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Fascinating small archive from the man who, during his long collaboration with Thomas Edison, drew the now familiar horseshoe filament for the light bulb and became Chief Engineer of Edison Electric Light Co. The topic here is not the lightbulb, but Clarke’s vision problems. The archive’s highlight is a beautiful watercolor illustration of a “prismatic halo.” CHARLES LORENZO CLARKE.
1. CHARLES LORENZO CLARKE. Watercolor. Depiction of the dramatic “prismatic halo,” hand-painted, signed and dated. Ca. August 1923. On cold-pressed watercolor paper.
With CHARLES LORENZO CLARKE. Retained carbon copy of Autograph Letter Signed, to Dr. Myles Standish, President of the American Ophthalmology Society (and a descendant of the Pilgrim captain). Schenectady, August 3/16, 1923, 9 pp., with 2 pp. addenda, 8 x 10½ in. Re the “Appearance and Other Characteristics of a Prismatic Halo.”
Having worn glasses since age 11, and now 70, he writes: “finally, one night, I became conscious of seeing something that I had never seen before...a halo in rainbow colors...Given a clear light in a clear atmosphere...the halo becomes...brilliant - as real as a bright rainbow, and more vivid by contrast because set in black...My fifty years experience in civil, mechanical and electrical engineering, in field, shop and laboratory, has schooled me to close observation and the correlation of physical phenomena...I have devoted much time in the past ten years to special spectroscopic investigations involving careful discrimination of colors and line structure in spectra. Naturally, the picture is lacking in that lustrous limpidity and mellowness of tone that I actually see...But I assure you that I see all these details...I trust that...what I have said may, in some way, be made of use in your profession for the good of humanity....”
2. CHARLES LORENZO CLARKE. Autograph Manuscript, in pencil, with measurements of his halo, using “stereo field glasses.” 1 p. 7 x 10 ½ in.
3. MYLES STANDISH. Autograph Letter Signed, to Charles Lorenzo Clarke. Boston, Mass., August 12, 1923. 6 pp. 6 x 7 ¼ in.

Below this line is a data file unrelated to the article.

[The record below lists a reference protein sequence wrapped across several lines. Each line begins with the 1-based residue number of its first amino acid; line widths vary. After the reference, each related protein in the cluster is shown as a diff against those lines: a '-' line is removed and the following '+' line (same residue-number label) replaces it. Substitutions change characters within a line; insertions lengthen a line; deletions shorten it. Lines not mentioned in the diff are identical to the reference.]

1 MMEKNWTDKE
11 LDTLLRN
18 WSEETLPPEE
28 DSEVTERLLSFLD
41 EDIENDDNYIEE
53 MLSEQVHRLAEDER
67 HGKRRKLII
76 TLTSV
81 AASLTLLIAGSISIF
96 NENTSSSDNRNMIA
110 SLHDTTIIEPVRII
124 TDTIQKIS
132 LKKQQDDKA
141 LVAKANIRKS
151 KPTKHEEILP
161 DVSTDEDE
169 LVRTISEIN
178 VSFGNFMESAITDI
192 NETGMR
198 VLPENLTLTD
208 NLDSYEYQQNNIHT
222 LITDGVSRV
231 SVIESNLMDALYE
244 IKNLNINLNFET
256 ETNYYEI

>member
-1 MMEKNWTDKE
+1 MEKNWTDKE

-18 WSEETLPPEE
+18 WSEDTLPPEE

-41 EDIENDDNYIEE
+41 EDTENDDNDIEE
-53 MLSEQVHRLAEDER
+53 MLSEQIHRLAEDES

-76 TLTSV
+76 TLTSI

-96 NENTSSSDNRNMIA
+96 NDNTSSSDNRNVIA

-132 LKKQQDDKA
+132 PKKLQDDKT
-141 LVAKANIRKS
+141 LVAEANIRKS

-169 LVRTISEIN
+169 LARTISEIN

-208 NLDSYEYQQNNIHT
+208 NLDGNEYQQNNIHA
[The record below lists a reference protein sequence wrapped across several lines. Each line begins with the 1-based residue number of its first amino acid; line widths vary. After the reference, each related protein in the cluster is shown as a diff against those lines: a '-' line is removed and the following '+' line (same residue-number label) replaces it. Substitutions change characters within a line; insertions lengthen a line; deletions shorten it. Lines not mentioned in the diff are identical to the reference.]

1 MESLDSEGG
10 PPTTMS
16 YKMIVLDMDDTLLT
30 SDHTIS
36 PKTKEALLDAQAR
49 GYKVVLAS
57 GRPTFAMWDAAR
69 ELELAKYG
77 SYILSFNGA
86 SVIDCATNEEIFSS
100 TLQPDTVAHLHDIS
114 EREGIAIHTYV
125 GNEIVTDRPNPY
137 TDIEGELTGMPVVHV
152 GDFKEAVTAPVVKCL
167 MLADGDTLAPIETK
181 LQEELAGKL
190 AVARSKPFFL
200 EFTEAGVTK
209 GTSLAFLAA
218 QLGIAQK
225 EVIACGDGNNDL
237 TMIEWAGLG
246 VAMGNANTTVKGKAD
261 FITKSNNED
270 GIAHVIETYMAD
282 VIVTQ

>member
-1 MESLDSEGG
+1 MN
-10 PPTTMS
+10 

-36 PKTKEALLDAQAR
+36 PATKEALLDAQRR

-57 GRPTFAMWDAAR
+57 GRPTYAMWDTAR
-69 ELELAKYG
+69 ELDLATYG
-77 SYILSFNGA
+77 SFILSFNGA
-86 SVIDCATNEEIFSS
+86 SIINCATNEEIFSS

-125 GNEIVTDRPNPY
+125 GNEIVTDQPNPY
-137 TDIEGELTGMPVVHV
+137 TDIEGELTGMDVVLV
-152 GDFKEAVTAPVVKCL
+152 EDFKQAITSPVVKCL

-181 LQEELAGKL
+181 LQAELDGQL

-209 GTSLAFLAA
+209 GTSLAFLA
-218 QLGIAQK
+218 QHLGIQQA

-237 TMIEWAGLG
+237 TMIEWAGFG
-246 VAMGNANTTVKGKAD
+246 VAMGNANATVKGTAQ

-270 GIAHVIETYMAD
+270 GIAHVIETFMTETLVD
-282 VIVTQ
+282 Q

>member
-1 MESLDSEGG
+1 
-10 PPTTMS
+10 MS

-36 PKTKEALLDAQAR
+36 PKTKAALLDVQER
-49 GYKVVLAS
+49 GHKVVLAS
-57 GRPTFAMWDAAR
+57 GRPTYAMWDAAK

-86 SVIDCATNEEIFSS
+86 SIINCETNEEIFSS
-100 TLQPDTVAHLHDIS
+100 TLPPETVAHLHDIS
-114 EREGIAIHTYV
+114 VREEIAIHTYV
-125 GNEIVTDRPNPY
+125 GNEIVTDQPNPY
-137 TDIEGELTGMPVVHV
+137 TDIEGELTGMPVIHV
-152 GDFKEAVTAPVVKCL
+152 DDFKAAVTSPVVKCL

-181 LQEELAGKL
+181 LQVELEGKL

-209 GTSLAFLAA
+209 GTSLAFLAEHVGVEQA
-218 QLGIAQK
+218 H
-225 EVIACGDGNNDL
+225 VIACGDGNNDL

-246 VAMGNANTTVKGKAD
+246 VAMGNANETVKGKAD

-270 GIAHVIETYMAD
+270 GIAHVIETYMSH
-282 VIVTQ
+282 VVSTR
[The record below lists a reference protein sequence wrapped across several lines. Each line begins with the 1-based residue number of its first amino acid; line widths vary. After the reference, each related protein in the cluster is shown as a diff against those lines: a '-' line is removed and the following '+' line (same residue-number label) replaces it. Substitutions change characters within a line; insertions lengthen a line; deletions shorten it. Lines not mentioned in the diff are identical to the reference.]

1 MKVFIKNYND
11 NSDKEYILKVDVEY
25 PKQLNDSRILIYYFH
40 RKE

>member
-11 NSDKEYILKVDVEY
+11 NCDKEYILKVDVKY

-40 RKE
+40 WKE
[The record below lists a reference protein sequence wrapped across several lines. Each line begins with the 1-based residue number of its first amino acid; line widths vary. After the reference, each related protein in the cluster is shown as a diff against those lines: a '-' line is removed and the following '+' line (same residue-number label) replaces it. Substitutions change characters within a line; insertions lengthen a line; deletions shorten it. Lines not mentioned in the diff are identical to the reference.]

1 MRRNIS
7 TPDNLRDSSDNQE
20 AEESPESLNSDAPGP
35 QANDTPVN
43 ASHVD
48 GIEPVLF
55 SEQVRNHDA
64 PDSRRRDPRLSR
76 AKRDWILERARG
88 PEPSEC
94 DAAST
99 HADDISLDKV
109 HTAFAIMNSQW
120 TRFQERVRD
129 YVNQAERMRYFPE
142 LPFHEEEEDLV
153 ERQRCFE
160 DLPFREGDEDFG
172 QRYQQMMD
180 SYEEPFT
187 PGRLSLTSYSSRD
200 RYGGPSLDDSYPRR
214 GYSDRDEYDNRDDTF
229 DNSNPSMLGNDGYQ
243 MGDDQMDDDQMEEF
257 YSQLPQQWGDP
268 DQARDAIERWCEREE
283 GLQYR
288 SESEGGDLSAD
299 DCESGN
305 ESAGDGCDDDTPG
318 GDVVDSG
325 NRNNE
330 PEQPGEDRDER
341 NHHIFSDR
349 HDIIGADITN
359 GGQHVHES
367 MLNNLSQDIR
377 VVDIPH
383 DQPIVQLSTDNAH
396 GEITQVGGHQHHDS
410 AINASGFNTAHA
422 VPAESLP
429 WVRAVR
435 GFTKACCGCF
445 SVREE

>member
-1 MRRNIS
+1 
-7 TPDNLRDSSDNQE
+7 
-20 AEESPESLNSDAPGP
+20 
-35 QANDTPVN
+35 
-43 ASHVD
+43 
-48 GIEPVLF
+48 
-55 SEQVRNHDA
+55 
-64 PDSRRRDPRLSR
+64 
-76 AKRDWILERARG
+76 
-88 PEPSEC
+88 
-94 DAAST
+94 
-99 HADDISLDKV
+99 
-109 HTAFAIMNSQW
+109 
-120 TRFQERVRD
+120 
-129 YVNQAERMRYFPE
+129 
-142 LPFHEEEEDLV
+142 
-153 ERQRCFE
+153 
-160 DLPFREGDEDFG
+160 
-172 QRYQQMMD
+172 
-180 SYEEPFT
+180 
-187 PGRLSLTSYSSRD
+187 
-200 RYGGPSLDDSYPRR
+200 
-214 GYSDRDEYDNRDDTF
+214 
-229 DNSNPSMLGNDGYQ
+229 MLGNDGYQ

“Your beautiful drawing of the halo has been received by me, and the no less admirable verbal account of its appearance and characteristics. I am meditating writing an article on the subject of colored haloes...No such accurately observed description exists in ophthalmic literature. It will be a classic...When Coolidge was nominated, Vice Pres. Curtis asked me, ‘What kind of a man is Coolidge?’ I told him his career and related his physical and mental characteristics. When I finished he said, ‘Myles, that man will be President of the United States.’...I judged from published snap-shot photographs that he was suffering from a chronic kidney trouble. Events...have confirmed that snap diagnosis....” With envelope, tipped to album page.
4. CHARLES LORENZO CLARKE. Retained carbon copy of an Autograph Letter Signed, to Dr. Myles Standish. 1928, 1 p.
“I presume you will be traveling northward from Miami with the other migratory birds, as the sun climbs higher...It is now nearly 4-1/2 months since Dr. Ellis performed my cataract operation... I have beautiful normal sight....”
5. DR. EDWARD K. ELLIS. Autograph Letter Signed, to Charles Lorenzo Clarke. Boston, Mass. Apr. 26, 1928, 2 pp. With envelope.
“I was much pleased to find you had benefited by the needling operation...I am mailing...your very interesting observations on the halo. I hope you will not have occasion to observe any more, however. I received a note from Mrs. Standish this morning, saying that Dr. Standish had felt very ill, but is better now....”
6. Lengthy newspaper obituary of Standish, meticulously mounted and signed by Clarke on sheet, with his manuscript tribute below: “Myles was my Bowdoin College classmate and lifelong friend...and always the enlivening spirit of our reunions...He was an outstanding example of able, cultured manhood.”
7. Pamphlet. “Memoir of Myles Standish...” 1928, copperplate portrait frontispiece with tissue guard, 10 pp. Shaken. Notation by Clarke, “In memory of his love for the ‘Class of ‘75.’”
Charles Lorenzo Clarke (1853-1941) was born in Portland, Maine and graduated from Bowdoin College in 1875. Clarke was hired by Edison in 1880 as a mathematical assistant in the Menlo Park “Invention Factory.” He quickly rose to become Chief Engineer of the Edison Electric Light Co. and Edison Electric Illuminating Co. of N.Y. Clarke drew the schematic for the iconic horseshoe filament adopted by Edison for his bulb, and superintended the design and construction of the world’s first electric light station. Clarke resigned in 1884 to promote his own inventions, but rejoined Edison two years later when he established the forerunner of General Electric. He would become the last of the original charter members of the A.I.E.E. A lengthy 1941 obituary (copy accompanies) states that Clarke had “charge of all the mechanical engineering involved in developing the Edison system...Clarke well remembers how Edison...remarked: ‘I think we’re ready, Clarke’....”
All items with varied light to moderate wear. Some separations. With General Electric wrapper, hand lettered by Clarke.
A fascinating assemblage relating to two remarkable Americans, both giants in their fields of science, their intellectual pursuits overlapping in exploring the nature of light.